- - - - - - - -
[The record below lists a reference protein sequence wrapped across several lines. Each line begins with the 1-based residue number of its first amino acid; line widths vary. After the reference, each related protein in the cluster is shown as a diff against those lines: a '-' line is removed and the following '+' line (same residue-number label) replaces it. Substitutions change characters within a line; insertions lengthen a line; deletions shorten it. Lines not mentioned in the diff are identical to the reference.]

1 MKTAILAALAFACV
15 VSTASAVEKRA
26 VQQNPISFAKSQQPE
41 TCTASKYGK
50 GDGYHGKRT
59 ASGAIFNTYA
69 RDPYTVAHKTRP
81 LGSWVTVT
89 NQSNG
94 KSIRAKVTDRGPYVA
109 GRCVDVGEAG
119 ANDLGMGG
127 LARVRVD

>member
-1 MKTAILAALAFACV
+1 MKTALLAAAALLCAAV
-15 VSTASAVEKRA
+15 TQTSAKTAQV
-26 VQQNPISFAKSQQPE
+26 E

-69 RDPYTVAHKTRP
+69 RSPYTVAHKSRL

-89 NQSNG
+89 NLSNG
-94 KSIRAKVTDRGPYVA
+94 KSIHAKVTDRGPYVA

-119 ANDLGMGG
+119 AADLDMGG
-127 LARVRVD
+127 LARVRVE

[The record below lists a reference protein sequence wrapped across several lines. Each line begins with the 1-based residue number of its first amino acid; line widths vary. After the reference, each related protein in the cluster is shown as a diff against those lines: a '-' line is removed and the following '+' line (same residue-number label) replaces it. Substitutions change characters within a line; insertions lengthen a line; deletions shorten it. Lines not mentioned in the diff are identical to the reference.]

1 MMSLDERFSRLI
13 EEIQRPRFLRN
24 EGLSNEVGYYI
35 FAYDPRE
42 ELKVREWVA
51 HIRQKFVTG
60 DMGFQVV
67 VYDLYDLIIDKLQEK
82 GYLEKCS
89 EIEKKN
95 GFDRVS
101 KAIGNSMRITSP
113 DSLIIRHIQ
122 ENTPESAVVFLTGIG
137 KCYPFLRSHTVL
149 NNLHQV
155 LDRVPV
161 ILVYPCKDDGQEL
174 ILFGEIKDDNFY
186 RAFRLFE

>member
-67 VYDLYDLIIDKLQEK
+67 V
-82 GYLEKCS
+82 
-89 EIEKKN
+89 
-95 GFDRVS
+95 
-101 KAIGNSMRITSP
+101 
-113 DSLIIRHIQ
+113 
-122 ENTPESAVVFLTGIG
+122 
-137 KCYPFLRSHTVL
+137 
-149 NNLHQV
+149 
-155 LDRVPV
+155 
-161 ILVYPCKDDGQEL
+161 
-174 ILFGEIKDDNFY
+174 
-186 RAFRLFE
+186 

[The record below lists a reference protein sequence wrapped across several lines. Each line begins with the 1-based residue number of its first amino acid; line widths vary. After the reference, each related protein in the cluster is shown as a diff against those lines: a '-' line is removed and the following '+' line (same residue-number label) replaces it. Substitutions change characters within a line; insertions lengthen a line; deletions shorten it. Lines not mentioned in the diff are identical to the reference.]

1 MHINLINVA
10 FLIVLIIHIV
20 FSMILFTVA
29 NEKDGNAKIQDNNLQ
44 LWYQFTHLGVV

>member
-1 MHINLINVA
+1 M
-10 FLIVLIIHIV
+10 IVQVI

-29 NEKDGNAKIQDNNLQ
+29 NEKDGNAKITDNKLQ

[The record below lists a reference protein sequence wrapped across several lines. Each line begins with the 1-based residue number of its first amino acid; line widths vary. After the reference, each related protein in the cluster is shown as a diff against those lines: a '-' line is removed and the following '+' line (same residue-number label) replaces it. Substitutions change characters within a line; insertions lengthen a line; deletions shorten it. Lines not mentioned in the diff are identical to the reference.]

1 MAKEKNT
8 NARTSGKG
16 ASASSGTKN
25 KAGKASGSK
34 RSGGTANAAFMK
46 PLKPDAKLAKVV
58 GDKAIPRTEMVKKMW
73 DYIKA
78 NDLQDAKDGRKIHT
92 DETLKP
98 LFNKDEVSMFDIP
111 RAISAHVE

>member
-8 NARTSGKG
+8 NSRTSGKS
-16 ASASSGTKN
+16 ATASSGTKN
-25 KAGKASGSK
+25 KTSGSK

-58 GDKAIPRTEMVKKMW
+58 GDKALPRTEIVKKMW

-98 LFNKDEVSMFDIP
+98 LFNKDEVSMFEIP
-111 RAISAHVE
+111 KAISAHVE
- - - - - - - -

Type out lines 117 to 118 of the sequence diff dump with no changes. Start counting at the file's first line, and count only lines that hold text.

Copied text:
-111 RAISAHVE
+111 KAISAHVE